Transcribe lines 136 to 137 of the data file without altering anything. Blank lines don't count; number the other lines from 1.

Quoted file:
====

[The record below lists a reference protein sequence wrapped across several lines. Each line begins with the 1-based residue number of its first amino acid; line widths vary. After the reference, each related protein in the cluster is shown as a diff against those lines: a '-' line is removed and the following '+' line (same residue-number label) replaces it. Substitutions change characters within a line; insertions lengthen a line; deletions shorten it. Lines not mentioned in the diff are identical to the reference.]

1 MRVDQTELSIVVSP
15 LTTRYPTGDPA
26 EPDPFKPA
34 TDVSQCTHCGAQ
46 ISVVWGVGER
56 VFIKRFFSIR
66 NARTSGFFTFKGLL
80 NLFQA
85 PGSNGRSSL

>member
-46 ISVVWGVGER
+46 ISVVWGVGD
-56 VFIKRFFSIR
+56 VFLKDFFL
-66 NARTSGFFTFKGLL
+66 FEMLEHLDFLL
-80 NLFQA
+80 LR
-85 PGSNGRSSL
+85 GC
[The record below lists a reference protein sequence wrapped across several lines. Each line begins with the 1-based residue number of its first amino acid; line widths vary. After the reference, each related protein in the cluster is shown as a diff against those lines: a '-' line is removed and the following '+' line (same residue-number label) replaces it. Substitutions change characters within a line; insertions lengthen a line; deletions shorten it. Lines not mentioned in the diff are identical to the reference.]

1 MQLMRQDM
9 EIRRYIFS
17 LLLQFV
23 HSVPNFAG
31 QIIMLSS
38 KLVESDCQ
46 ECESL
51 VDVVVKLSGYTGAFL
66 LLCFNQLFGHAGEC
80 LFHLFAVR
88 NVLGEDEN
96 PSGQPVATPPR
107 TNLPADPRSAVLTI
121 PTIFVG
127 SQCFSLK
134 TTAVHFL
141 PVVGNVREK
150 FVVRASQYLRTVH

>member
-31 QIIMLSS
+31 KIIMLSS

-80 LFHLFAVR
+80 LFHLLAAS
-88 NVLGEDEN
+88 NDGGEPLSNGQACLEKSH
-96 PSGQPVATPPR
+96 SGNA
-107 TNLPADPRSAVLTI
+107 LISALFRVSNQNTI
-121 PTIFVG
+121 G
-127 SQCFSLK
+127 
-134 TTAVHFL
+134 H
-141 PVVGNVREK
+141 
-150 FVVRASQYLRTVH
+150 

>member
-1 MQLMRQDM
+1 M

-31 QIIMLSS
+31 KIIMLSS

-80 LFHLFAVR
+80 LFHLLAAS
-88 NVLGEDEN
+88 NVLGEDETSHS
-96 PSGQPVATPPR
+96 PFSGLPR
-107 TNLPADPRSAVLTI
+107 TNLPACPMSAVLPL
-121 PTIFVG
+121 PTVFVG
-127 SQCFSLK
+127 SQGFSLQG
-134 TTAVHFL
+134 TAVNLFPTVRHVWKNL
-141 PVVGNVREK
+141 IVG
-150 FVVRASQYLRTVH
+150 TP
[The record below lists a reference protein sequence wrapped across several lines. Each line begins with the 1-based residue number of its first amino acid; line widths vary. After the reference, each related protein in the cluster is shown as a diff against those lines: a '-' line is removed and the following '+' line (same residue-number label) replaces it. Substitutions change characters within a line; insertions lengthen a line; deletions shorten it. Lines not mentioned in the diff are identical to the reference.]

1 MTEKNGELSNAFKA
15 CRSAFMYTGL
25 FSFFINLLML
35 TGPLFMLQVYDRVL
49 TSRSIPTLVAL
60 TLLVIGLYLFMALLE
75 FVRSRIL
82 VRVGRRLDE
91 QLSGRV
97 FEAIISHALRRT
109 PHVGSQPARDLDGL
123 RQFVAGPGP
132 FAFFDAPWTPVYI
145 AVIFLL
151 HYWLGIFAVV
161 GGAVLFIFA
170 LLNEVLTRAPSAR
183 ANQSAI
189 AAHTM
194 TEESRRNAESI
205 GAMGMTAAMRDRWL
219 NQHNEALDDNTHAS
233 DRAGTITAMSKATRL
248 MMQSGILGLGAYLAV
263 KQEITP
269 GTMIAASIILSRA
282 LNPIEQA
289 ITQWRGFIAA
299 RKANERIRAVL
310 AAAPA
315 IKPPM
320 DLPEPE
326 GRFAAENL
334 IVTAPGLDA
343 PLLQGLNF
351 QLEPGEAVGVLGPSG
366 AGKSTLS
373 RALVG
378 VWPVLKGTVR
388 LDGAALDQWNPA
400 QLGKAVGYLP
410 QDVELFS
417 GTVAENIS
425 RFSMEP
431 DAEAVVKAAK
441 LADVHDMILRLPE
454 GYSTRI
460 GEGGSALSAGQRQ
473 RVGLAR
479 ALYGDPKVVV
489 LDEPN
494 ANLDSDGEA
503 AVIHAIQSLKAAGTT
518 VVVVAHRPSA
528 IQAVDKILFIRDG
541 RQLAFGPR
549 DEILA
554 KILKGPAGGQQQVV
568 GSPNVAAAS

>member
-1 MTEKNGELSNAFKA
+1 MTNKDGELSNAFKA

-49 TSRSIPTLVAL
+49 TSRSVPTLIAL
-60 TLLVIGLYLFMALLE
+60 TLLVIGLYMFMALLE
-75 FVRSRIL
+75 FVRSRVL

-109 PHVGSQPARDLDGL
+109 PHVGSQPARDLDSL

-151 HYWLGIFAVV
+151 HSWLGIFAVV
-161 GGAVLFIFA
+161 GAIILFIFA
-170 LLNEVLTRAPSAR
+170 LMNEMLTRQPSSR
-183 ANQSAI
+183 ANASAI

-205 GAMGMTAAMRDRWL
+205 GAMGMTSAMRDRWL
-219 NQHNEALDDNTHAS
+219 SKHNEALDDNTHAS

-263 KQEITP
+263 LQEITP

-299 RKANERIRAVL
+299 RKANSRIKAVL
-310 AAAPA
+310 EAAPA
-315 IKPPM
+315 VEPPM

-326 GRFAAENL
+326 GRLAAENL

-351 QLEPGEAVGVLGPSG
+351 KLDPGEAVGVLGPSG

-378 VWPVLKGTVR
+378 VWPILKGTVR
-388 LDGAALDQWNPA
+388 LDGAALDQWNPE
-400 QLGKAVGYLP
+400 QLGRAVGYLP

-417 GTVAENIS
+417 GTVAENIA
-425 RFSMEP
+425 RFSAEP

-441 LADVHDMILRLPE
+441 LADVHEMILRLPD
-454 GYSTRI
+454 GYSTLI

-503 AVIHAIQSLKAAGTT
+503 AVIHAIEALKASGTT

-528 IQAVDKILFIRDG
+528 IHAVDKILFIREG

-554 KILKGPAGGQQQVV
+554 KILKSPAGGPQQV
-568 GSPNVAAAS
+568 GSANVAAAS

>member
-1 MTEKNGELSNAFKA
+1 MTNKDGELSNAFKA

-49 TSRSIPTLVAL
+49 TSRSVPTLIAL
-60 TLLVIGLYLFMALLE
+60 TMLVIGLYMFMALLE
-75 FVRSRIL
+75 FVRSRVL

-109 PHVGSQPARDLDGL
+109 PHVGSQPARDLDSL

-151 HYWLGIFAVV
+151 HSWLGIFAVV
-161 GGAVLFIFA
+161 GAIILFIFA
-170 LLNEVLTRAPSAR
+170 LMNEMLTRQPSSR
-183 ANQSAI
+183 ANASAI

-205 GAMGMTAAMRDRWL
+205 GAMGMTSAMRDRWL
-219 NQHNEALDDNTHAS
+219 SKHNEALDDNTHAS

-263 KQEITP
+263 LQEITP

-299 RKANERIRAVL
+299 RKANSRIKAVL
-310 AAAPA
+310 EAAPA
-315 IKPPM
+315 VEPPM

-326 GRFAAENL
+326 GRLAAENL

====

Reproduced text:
489 LDEPN
494 ANLDSDGEA